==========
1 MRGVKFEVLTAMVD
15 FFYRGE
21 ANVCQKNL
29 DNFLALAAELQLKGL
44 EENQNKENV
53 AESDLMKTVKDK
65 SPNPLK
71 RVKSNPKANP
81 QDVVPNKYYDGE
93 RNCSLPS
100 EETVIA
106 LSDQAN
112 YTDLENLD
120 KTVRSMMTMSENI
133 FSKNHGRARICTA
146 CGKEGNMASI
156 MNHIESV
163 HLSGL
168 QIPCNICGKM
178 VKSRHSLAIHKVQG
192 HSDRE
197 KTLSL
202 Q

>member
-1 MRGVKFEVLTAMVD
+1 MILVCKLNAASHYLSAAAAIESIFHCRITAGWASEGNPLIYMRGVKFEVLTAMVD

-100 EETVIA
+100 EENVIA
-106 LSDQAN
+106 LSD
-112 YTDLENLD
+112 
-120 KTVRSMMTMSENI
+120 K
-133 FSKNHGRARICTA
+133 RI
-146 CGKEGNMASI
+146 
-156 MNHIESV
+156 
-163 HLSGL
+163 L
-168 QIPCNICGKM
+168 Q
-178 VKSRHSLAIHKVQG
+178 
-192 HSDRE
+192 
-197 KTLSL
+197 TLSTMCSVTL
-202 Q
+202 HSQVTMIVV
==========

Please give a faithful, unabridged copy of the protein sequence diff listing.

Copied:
1 MRGVKFEVLTAMVD
15 FFYRGE
21 ANVCQKNL
29 DNFLALAAELQLKGL
44 EENQNKENV
53 AESDLMKTVKDK
65 SPNPLK
71 RVKSNPKANP
81 QDVVPNKYYDGE
93 RNCSLPS
100 EETVIA
106 LSDQAN
112 YTDLENLD
120 KTVRSMMTMSENI
133 FSKNHGRARICTA
146 CGKEGNMASI
156 MNHIESV
163 HLSGL
168 QIPCNICGKM
178 VKSRHSLAIHKVQG
192 HSDRE
197 KTLSL
202 Q

>member
-1 MRGVKFEVLTAMVD
+1 MILVCKLNAASHYLSAAAAIESIFHCRITAGWASEGNPLIYMRGVKFEVLTAMVD

-100 EETVIA
+100 EENVIA
-106 LSDQAN
+106 LSD
-112 YTDLENLD
+112 
-120 KTVRSMMTMSENI
+120 K
-133 FSKNHGRARICTA
+133 RI
-146 CGKEGNMASI
+146 
-156 MNHIESV
+156 
-163 HLSGL
+163 L
-168 QIPCNICGKM
+168 Q
-178 VKSRHSLAIHKVQG
+178 
-192 HSDRE
+192 
-197 KTLSL
+197 TLSTMCSVTL
-202 Q
+202 HSQVTMIVV